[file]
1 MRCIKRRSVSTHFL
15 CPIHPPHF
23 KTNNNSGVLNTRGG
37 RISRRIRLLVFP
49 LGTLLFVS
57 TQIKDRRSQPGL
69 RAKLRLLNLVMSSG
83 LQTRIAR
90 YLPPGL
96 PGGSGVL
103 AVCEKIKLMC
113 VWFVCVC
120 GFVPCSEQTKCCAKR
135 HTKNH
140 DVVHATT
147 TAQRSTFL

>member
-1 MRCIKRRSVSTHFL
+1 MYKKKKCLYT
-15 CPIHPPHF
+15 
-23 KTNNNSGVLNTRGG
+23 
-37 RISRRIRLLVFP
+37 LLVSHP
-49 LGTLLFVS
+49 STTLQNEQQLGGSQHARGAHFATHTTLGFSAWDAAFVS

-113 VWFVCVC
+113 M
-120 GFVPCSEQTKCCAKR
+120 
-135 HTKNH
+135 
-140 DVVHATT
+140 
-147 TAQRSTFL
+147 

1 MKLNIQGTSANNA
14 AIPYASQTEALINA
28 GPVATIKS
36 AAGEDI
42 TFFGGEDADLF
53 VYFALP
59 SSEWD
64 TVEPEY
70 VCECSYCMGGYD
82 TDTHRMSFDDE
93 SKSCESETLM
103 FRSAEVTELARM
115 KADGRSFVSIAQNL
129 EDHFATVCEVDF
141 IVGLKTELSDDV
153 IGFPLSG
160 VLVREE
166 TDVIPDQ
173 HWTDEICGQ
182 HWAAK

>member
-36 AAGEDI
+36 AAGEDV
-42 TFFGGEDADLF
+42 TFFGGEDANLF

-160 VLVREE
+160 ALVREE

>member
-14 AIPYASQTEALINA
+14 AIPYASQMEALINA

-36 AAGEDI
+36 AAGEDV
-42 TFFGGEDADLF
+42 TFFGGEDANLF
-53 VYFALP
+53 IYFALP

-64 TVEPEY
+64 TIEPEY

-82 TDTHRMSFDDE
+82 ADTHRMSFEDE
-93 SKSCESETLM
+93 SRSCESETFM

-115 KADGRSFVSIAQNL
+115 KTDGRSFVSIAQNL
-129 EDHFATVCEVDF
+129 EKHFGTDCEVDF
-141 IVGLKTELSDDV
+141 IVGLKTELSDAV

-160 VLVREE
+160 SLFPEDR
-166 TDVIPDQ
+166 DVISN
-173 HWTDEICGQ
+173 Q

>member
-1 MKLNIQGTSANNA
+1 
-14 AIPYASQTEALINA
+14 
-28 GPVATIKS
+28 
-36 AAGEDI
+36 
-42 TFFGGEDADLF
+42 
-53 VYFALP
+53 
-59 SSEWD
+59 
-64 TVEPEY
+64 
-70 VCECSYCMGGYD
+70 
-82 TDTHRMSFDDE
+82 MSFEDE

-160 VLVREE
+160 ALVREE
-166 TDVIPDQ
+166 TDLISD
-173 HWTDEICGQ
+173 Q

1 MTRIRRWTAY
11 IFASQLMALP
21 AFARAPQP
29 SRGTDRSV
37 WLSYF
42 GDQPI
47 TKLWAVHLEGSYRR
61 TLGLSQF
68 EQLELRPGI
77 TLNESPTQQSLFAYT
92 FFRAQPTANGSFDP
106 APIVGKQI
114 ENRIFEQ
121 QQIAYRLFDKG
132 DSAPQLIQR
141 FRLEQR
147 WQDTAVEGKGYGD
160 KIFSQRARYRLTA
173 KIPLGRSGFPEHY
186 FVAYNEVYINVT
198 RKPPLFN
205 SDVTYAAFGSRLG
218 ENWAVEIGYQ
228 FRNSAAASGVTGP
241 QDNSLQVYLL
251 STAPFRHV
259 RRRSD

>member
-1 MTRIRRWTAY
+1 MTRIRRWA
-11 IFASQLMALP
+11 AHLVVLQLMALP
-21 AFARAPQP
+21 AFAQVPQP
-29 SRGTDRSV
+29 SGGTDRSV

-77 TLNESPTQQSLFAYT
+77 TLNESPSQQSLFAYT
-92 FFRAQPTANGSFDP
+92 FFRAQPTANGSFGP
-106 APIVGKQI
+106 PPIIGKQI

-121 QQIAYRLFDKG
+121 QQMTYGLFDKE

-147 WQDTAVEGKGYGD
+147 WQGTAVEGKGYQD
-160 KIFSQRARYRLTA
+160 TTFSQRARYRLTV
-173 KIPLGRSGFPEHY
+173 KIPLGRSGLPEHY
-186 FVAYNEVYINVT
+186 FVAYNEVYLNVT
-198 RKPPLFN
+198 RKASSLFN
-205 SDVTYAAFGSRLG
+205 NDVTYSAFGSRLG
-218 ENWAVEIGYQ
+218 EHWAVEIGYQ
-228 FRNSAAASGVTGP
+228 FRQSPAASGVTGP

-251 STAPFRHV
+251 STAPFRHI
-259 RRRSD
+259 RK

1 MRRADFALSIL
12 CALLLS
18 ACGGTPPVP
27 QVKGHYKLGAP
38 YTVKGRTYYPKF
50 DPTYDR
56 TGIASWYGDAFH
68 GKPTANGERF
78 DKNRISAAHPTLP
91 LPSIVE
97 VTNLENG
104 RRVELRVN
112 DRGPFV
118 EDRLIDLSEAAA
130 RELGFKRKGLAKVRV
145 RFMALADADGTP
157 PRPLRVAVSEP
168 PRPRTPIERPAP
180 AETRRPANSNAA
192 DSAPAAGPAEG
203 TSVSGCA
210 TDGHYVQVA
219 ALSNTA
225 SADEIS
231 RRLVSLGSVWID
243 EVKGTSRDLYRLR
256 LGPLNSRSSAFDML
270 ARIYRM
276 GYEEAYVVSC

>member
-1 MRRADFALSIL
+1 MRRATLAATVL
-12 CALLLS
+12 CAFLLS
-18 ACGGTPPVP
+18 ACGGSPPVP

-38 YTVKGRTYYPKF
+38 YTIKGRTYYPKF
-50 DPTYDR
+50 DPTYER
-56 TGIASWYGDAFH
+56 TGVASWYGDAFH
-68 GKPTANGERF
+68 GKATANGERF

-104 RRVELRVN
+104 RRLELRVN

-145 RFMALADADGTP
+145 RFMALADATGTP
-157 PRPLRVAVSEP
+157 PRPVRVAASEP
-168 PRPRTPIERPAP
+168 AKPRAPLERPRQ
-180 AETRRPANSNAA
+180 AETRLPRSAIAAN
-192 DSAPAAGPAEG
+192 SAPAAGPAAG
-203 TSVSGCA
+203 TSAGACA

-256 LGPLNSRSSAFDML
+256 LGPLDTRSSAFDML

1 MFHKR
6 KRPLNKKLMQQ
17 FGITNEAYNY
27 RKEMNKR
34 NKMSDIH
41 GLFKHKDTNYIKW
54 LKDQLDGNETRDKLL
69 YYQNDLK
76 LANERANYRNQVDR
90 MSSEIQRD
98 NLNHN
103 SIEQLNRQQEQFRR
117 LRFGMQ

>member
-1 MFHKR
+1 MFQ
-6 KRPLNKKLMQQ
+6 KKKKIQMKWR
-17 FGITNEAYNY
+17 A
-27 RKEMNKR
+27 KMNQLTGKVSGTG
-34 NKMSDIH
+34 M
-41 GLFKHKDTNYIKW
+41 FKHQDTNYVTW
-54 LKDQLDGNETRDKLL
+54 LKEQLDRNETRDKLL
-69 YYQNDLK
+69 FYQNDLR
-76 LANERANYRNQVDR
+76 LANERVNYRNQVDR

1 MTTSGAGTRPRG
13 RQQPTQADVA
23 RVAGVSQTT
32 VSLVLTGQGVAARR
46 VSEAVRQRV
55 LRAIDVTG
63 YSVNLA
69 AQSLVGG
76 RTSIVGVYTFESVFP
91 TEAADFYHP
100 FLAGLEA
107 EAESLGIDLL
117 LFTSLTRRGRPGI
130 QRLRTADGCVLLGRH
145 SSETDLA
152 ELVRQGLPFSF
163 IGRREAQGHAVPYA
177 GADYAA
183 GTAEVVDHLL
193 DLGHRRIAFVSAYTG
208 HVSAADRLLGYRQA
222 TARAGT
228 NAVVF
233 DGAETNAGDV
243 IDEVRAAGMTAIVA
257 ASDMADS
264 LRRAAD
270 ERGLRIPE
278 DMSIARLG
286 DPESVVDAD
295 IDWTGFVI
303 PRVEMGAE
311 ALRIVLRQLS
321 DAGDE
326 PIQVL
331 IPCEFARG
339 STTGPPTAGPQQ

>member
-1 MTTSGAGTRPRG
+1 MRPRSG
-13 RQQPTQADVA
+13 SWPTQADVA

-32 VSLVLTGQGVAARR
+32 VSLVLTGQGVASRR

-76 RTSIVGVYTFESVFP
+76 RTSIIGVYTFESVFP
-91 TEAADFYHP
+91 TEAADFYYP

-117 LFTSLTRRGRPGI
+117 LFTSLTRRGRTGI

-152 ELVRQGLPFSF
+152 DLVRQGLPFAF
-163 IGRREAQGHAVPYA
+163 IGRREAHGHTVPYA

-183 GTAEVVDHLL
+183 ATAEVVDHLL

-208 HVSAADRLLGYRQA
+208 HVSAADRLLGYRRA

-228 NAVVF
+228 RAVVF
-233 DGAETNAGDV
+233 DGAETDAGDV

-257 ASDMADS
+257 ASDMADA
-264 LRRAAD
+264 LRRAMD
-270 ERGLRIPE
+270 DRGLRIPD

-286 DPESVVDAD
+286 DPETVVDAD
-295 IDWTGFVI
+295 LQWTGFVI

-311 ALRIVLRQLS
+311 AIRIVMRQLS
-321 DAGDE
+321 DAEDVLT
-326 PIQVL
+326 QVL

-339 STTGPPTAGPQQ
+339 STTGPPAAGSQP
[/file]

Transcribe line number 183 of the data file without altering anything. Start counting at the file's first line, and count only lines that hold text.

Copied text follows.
1 MRRADFALSIL